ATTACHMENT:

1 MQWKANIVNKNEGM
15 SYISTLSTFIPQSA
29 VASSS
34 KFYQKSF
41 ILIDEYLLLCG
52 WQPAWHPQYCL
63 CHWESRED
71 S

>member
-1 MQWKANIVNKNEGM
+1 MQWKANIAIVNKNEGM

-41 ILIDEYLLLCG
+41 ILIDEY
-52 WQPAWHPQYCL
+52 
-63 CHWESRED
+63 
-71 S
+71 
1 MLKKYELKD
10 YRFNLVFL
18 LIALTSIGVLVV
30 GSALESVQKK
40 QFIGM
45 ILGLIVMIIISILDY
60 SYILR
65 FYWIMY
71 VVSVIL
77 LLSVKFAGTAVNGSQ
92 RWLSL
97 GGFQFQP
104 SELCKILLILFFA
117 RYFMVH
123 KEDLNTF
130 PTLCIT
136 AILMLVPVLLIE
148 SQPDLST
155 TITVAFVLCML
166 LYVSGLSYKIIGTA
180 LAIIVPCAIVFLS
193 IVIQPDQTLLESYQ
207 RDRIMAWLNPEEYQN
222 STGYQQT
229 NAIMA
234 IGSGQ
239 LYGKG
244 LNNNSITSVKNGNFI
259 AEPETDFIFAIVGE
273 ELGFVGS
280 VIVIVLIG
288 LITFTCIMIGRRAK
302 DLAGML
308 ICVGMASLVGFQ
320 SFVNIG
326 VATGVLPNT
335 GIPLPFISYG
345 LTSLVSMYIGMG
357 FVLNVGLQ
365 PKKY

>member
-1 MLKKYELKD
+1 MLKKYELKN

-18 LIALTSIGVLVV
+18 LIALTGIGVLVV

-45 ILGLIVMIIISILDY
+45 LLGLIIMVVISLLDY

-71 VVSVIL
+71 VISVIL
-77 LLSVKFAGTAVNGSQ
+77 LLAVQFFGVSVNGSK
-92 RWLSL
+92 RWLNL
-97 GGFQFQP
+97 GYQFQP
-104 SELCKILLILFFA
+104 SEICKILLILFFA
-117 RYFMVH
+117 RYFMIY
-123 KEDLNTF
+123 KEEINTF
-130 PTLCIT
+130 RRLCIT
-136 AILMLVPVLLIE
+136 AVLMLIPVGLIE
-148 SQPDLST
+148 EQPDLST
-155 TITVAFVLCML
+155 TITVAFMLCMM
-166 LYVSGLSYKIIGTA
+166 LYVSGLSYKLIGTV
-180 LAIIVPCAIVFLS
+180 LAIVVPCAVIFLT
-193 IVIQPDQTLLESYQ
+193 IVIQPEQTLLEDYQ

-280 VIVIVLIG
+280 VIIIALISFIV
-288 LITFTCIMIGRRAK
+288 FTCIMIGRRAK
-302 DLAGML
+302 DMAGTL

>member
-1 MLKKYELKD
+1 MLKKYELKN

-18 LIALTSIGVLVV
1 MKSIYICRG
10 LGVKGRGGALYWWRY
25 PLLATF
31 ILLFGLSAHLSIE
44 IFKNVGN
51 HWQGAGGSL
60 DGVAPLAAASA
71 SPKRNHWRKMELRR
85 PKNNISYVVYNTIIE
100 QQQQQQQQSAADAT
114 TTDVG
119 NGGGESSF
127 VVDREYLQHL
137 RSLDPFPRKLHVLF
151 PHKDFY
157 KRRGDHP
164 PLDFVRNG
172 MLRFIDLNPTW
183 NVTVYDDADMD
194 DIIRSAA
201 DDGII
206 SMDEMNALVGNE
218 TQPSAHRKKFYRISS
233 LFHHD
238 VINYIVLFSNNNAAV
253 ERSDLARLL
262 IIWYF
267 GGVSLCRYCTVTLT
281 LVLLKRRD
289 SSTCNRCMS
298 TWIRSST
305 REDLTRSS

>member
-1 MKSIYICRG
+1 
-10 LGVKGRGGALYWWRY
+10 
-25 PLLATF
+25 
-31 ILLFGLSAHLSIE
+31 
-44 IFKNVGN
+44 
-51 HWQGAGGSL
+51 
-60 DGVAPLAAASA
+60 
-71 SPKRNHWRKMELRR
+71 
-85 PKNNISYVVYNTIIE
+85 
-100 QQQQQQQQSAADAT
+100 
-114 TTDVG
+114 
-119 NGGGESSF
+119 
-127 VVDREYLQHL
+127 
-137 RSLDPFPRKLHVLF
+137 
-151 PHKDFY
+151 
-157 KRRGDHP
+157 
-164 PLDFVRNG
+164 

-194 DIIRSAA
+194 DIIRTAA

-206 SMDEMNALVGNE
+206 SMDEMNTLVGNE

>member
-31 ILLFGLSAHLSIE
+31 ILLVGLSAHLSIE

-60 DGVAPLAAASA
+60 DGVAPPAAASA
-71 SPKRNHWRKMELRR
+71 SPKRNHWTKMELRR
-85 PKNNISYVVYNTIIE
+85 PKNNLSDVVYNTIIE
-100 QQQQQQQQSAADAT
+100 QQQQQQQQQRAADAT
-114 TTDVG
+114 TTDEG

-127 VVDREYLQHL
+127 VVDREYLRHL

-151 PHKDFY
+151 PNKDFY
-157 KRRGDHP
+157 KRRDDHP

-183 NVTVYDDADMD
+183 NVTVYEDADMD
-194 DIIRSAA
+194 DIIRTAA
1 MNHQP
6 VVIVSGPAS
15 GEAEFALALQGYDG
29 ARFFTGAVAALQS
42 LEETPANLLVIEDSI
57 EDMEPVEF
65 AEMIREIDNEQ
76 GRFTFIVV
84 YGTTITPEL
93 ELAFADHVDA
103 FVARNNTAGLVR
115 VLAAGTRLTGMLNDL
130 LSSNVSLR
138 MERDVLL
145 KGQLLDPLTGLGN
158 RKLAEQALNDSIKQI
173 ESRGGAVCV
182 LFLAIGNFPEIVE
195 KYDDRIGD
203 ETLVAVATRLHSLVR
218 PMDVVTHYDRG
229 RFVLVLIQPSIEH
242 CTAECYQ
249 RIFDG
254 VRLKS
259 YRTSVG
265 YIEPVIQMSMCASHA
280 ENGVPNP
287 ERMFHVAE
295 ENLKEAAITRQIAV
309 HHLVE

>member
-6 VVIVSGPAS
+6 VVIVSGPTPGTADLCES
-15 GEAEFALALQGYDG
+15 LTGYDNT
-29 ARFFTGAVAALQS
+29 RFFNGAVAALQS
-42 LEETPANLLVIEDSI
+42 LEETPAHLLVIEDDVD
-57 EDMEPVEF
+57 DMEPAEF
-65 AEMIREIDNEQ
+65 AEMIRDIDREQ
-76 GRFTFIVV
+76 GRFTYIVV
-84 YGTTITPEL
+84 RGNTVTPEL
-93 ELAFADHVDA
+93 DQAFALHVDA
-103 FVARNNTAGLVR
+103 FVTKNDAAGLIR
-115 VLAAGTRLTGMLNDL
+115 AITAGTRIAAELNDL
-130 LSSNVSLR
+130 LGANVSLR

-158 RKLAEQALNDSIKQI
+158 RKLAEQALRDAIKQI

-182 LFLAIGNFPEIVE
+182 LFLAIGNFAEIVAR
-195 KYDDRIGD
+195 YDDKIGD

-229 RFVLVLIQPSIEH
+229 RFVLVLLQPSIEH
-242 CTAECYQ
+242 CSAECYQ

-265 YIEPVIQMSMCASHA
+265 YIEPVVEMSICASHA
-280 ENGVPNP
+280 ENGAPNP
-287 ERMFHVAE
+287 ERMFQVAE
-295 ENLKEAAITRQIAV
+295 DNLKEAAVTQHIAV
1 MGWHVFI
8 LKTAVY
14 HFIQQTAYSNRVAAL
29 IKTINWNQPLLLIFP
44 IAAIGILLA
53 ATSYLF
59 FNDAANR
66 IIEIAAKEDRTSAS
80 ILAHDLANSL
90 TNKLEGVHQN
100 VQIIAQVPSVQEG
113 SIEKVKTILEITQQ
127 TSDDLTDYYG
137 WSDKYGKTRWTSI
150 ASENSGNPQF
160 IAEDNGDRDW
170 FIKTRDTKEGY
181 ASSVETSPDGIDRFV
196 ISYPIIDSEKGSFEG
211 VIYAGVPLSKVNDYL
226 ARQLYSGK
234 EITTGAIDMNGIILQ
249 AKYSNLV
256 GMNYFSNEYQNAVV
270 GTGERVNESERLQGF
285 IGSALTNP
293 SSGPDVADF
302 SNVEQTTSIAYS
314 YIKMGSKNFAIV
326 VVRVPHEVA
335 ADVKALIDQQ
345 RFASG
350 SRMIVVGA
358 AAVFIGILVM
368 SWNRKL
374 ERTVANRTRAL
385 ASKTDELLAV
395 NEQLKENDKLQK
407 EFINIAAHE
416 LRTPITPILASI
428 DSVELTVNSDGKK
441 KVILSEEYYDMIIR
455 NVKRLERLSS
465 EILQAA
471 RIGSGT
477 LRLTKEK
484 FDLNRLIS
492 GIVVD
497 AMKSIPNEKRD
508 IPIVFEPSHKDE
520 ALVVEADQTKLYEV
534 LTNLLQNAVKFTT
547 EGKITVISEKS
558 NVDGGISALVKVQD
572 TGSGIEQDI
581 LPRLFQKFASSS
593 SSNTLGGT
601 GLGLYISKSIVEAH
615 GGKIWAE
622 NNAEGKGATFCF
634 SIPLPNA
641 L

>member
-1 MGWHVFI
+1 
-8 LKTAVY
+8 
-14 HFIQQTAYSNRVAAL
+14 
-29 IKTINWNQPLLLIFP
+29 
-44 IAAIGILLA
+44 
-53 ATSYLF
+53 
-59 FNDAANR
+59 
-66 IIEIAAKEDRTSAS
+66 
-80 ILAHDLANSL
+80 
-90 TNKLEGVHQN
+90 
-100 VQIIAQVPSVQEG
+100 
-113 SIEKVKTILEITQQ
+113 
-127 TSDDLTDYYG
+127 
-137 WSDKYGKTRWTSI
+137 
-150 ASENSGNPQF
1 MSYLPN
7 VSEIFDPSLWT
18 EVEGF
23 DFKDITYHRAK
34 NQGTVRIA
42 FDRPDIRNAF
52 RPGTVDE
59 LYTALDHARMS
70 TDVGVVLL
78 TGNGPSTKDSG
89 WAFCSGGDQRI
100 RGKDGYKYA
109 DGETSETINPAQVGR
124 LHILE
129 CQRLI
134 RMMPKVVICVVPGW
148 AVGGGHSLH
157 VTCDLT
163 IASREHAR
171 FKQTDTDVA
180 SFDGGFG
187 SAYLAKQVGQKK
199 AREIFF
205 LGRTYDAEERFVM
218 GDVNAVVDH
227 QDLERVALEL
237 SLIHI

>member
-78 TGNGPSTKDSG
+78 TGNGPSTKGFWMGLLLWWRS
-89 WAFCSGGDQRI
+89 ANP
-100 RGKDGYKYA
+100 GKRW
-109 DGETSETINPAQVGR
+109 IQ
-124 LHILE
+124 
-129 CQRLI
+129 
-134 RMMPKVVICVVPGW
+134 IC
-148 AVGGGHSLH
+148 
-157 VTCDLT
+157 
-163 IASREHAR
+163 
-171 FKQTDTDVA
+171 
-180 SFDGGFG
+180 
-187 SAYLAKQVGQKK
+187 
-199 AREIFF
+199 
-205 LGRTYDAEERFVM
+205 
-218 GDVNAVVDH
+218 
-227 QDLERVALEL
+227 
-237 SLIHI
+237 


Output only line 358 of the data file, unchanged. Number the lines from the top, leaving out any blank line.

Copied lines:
-113 SIEKVKTILEITQQ